Thursday, 8 July 2010
Budget airline EasyJet has once again refused to allow an unaccompanied handicapped person to fly because he presented what the company called a "security problem".
On Monday 48-year-old Joseph Etcheveste was due to take a flight from the south-western French city of Biarritz to Paris.
Etcheveste is paraplegic following a car accident and had an appointment in the French capital for a medical examination.
He had checked in his luggage and was waiting in the departure lounge but, as the national daily Libération reports, when boarding began was turned back because he was unaccompanied and as far as EasyJet was concerned presented a "security problem".
"It was humiliating," he said. "I've never been treated like that before."
"I made my booking one month in advance and told them that I was in a wheelchair, but nobody said anything," he continued.
"How come other airlines allow me to travel by myself but not EasyJet?"
The answer lies in the company's regulations which state that passengers "must be self-reliant in emergency and evacuation situations."
As the regulations explain, that means "they must be able to undo their own seat belt, put on their own oxygen mask, life jacket and make their way to the nearest emergency exit unaided."
The reason, according to EasyJet is "because our cabin crew will not be able to concentrate their efforts on individual passengers in emergency situations."
Although the director for EasyJet France, François Bacchetta, disputes Etcheveste's version of exactly what happened he confirmed that it's company policy not to allow unaccompanied handicapped passengers aboard flights.
"We make absolutely no compromise when it comes to passenger safety," he said.
"In an emergency we have an obligation to be able to evacuate all passengers within 90 seconds."
EasyJet has promised to refund Etcheveste the cost of his ticket but the airline could face a law suit from both the Association des paralysés de France and La Haute Autorité de lutte contre les discriminations et pour l'égalité (the French anti-discrimination watchdog, Halde).
Halde is currently dealing with a complaint lodged against the airline for a similar incident in March this year when 38-year-old Marie-Patricia Hoarau was removed from an EasyJet Paris-Nice flight because she was in a wheelchair and travelling alone.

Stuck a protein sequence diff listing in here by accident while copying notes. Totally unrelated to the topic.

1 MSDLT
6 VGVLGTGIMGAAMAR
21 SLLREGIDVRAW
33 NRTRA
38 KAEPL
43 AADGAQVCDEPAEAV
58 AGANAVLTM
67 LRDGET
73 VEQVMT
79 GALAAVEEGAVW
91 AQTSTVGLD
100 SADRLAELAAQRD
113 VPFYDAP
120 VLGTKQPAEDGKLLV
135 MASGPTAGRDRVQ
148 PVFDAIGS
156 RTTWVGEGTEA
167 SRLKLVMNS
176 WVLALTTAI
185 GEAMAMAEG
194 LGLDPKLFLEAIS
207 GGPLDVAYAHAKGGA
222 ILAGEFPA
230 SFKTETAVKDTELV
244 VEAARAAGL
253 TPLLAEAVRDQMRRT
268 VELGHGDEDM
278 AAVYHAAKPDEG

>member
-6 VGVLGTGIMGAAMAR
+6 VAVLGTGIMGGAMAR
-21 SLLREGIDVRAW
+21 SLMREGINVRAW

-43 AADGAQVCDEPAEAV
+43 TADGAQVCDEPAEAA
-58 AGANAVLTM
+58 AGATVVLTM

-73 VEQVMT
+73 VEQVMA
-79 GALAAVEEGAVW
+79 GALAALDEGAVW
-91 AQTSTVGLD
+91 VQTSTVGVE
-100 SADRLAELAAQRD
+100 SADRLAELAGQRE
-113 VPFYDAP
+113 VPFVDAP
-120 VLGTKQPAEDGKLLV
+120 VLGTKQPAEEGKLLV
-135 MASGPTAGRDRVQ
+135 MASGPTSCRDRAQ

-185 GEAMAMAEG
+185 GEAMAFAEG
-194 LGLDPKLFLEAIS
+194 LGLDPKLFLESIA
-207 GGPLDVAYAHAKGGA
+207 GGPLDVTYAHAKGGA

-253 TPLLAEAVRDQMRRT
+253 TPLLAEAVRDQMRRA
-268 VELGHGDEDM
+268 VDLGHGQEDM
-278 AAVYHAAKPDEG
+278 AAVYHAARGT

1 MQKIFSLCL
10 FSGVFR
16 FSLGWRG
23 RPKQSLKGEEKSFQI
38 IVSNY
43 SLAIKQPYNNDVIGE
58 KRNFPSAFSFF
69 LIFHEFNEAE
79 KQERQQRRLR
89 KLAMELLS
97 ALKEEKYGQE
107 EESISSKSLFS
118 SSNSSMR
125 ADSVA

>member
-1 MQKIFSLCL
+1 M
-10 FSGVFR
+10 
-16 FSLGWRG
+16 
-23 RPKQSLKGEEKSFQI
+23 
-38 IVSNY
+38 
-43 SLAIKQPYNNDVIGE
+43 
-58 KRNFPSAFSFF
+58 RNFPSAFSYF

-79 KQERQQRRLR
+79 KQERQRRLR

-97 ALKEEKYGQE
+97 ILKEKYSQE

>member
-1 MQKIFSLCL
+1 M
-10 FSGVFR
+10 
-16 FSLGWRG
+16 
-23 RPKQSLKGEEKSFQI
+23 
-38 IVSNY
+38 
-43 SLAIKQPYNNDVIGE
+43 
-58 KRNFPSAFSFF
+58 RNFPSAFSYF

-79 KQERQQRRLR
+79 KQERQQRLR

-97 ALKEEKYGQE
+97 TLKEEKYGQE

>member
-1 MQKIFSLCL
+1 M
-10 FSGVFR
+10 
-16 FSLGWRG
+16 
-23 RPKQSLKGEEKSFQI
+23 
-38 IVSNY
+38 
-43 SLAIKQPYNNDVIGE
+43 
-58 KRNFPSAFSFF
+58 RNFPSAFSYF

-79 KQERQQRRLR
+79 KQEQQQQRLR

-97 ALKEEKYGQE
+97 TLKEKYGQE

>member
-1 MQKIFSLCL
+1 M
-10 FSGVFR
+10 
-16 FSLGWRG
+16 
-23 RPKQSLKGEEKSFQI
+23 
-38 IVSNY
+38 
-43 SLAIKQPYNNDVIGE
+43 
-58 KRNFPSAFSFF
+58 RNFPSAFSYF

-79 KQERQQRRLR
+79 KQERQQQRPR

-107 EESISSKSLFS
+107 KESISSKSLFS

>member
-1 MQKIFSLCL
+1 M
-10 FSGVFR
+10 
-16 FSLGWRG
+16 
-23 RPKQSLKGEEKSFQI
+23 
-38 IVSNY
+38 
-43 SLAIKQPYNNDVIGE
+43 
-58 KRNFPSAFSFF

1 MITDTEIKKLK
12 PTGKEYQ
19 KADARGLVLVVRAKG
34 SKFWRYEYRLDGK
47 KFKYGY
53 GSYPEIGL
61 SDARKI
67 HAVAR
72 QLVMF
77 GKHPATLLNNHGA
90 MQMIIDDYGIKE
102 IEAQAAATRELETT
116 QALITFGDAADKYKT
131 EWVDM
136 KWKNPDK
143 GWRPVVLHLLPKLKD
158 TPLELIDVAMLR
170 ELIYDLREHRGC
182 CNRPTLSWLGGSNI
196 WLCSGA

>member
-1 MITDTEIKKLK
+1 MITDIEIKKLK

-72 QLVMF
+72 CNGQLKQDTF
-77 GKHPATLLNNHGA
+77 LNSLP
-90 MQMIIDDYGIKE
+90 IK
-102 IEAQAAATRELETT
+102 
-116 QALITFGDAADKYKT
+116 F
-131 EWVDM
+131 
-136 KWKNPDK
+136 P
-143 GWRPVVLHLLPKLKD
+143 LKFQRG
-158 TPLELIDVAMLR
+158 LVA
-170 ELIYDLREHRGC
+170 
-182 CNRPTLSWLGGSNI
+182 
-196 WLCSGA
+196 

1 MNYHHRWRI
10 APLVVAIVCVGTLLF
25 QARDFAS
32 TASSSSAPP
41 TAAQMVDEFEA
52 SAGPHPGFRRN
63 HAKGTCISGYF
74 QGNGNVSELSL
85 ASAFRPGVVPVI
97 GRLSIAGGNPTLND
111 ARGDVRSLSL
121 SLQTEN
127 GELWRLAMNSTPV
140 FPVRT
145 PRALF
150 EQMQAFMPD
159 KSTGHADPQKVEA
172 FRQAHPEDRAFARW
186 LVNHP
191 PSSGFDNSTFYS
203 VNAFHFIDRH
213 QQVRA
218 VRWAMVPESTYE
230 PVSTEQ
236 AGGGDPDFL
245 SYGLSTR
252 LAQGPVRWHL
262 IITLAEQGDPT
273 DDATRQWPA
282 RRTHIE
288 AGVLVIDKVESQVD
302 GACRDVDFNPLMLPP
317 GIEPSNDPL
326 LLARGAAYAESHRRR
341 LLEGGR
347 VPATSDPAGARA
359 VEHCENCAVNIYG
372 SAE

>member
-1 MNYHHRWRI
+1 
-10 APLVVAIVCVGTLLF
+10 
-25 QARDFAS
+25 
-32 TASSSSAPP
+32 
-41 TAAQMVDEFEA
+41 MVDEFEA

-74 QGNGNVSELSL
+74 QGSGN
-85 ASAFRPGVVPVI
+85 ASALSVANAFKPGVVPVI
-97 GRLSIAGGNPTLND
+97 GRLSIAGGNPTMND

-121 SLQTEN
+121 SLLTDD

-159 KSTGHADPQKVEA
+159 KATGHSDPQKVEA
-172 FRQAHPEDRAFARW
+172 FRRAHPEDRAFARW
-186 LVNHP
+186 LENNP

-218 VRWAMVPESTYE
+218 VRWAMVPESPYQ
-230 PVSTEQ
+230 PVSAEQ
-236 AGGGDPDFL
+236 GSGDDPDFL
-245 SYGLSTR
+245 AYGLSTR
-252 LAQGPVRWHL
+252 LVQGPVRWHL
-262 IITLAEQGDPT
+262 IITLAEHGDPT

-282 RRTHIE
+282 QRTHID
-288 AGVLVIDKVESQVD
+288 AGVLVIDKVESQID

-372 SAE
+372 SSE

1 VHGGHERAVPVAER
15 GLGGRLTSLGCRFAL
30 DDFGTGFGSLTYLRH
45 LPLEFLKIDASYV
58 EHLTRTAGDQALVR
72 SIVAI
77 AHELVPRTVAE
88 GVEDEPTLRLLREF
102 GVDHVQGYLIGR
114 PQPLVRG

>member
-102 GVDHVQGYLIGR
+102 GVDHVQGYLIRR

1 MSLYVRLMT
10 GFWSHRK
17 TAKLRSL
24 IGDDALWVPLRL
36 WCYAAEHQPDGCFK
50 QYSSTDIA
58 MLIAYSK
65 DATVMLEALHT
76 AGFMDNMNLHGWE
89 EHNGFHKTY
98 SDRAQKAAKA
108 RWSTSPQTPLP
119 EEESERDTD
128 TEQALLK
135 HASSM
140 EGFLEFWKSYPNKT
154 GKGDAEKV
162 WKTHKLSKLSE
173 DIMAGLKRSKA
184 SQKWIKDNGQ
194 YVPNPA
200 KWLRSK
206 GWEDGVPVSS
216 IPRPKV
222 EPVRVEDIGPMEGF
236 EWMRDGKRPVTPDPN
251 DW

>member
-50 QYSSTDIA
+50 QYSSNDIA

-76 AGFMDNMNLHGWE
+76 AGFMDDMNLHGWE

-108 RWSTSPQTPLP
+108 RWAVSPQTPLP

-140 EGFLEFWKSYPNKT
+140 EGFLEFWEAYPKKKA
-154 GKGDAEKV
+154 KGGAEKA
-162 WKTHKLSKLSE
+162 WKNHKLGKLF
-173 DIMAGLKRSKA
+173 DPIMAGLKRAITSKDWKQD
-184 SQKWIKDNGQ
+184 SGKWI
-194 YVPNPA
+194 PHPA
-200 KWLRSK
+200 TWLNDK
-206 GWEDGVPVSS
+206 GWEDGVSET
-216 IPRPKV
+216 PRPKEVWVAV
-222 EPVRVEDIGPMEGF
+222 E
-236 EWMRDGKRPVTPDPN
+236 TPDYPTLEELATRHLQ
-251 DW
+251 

The crew reportedly insisted she get off the 'plane even though a fellow passenger had volunteered to be her official companion.
Wednesday, 7 July 2010
M6 has cancelled the airing of a new reality show following the death of one of the candidates.
"Trompe-Moi si tu peux" (Cheat on me if you dare) had been due to begin airing on the national commercial channel later this week.
But on Tuesday M6 issued a short statement on its website saying the programme would be withdrawn from its schedule after the death of one of the candidates.
Although the cause of death was not given "out of respect for the family" reports soon emerged in the French media that the candidate, 32-year-old Jean-Pierre, had committed suicide.
The monthly showbiz and gossip monthly Entrevue was the first to break the news reporting that Jean-Pierre had hanged himself at his apartment after leaving a message on his mobile 'phone in which he blamed his former boyfriend Hakim for his decision to take his life.
The pair had taken part in "Trompe-Moi si tu peux", shot in the Dominican Republic in April, along with what the production company said were nine other "real couples".
Speaking on national radio Matthieu Bayle, the programme's producer, said there was no link between what had happened and Jean-Pierre's participation in the show.
"We were very close to Jean-Pierre during the shoot and we're devastated by the news" he said.
"On the 'phone just last week, Jean-Pierre said how he eager was to finally see the show," he added, insisting that the contestant's death had been a "personal tragedy".